Pierre Nahon, a French dealer and collector whose Paris-based Galerie Beaubourg showed work by Nouveaux Réalistes like Jean Tinguely, Arman, César, Niki de Saint Phalle, Arman, Yves Klein, and others in the beginning of their careers, has died at age 84. The newspaper Le Figaro was first to report the news.
Nahon and his wife, Marianne Bayet, established Galerie Beaubourg in 1973. It was among the first enterprises to exhibit work by Jean-Michel Basquiat, Andy Warhol, George Segal, Frank Stella, and other American artists in France. Of the gallery’s radical early exhibitions of avant-garde works by César and Arman, Nahon has said that “visitors were aggressive and shocked that we could exhibit such horrors to the public.”
“Their art was already exposed in museums but people didn’t really collect it at that time,” Nahon told Sotheby’s of the Nouveau Réalistes in the 1970s. In the 1980s and 1990s, Nahon and Marianne would travel frequently to New York to meet American artists.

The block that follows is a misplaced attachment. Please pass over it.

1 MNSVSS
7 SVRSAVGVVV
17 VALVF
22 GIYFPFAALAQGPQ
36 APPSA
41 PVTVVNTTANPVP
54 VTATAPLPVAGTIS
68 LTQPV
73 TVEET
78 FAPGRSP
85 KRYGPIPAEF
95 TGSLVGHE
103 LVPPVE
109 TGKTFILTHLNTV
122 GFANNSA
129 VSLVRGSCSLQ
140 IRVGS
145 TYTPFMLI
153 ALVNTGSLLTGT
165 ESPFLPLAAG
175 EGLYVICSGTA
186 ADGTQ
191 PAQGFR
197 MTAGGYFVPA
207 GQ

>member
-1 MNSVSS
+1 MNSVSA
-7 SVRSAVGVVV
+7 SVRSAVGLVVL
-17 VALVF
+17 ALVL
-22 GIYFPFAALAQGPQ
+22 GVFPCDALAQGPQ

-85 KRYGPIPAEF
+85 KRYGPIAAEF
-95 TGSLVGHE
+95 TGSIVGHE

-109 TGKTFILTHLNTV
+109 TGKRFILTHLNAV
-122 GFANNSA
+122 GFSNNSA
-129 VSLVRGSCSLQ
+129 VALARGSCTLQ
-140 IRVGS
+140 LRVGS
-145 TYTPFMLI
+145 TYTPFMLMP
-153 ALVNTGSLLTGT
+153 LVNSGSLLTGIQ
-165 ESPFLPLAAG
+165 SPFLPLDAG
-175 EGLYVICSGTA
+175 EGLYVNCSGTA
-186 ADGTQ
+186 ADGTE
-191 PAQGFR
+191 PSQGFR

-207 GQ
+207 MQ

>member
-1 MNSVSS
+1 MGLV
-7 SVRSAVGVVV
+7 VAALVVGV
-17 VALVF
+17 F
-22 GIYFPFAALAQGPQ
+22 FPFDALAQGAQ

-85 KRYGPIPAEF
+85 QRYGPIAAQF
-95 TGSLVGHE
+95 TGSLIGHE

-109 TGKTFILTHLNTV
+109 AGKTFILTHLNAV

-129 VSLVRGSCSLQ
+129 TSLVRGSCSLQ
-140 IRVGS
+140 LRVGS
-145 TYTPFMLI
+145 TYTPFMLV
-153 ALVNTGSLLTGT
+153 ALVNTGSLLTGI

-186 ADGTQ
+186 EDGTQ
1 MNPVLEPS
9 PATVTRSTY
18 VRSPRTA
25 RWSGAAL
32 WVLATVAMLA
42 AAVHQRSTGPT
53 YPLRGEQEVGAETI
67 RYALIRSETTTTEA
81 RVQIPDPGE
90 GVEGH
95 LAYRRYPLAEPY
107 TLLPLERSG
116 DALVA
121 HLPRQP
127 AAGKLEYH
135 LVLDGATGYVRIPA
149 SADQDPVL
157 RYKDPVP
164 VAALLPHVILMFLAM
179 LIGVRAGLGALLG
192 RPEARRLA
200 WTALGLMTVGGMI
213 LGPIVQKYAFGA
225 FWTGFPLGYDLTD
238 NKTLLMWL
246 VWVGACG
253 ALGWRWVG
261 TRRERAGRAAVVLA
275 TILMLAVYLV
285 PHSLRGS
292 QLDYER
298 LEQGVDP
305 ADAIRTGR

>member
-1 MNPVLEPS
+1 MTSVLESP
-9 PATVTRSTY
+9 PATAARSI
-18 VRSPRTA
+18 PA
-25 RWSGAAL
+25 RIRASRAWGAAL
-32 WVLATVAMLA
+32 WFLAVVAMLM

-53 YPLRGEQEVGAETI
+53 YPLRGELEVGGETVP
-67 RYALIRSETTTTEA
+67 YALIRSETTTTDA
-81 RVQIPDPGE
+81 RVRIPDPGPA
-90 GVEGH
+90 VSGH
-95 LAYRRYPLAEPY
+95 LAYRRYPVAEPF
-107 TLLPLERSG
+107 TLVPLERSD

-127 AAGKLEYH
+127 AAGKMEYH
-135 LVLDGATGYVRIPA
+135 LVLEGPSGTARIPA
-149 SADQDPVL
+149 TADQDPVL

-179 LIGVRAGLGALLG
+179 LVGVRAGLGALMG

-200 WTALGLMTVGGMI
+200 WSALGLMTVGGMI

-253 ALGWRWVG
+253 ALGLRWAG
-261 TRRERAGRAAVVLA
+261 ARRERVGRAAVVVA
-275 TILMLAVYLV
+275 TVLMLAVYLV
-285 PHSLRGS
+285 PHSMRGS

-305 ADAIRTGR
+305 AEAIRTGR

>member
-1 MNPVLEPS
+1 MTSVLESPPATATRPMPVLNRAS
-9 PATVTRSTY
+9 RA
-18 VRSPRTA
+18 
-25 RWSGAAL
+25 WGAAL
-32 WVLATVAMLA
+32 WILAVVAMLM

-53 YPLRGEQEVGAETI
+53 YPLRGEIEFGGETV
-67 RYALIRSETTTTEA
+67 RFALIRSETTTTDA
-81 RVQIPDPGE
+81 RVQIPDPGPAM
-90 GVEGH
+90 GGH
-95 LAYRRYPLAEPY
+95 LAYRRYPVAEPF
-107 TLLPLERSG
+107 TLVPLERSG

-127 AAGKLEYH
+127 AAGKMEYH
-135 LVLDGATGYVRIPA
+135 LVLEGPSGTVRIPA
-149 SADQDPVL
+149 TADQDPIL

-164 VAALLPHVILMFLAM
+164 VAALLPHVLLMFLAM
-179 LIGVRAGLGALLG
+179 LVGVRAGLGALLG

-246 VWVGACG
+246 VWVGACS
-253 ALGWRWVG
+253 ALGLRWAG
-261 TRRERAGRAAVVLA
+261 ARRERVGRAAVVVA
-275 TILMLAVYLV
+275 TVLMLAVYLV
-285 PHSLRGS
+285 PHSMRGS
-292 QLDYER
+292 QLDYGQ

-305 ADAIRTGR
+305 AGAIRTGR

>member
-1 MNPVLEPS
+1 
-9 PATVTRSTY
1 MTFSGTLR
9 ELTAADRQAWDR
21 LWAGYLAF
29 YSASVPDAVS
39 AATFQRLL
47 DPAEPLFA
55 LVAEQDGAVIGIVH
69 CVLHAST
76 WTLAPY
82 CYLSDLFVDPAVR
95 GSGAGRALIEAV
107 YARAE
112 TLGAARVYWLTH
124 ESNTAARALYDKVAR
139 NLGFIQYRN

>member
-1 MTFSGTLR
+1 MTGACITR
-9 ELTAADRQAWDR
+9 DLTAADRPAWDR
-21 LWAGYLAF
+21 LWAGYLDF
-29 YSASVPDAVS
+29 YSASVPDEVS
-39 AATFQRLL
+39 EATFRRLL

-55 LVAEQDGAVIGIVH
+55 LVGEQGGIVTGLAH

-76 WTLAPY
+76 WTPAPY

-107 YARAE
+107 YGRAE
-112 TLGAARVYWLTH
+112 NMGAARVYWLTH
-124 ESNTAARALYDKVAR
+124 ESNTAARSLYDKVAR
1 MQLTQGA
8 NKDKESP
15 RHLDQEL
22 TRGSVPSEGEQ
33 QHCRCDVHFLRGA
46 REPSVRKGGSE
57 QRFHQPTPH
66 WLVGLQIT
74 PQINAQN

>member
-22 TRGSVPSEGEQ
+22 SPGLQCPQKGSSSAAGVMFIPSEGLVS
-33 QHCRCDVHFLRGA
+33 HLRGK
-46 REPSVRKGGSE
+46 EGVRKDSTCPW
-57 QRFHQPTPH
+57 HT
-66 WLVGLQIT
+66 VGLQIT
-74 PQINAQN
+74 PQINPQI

Born in Oran, Algeria, in 1935, Nahon married Bayet, an aspiring actress, after fighting in the Algerian War. They opened Galerie Beaubourg after closing a film production company they had run together, and throughout the course of the following decades, the couple began to establish an art collection of their own. Their holdings would come to include hundreds of works, including pieces by César, Arman, Klein, Warhol, Segal, Marcel Duchamp, Francis Picabia, Robert Rauschenberg, Jeff Koons, Anselm Kiefer, and more.
In recent years, Pierre and Marianne had kept their collection in Paris, Vence, and Venice, Italy. Sotheby’s auctioned 250 works from their holdings in a 2019 sale titled “Art Is Life” that achieved a total of €10.4 million (about $12.3 million). The top lot in that sale was Picabia’s painting Melibée (ca. 1931), which went for €3.9 million (about $4.6 million) and had appeared in the Museum of Modern Art’s 2016 retrospective of the artist in New York.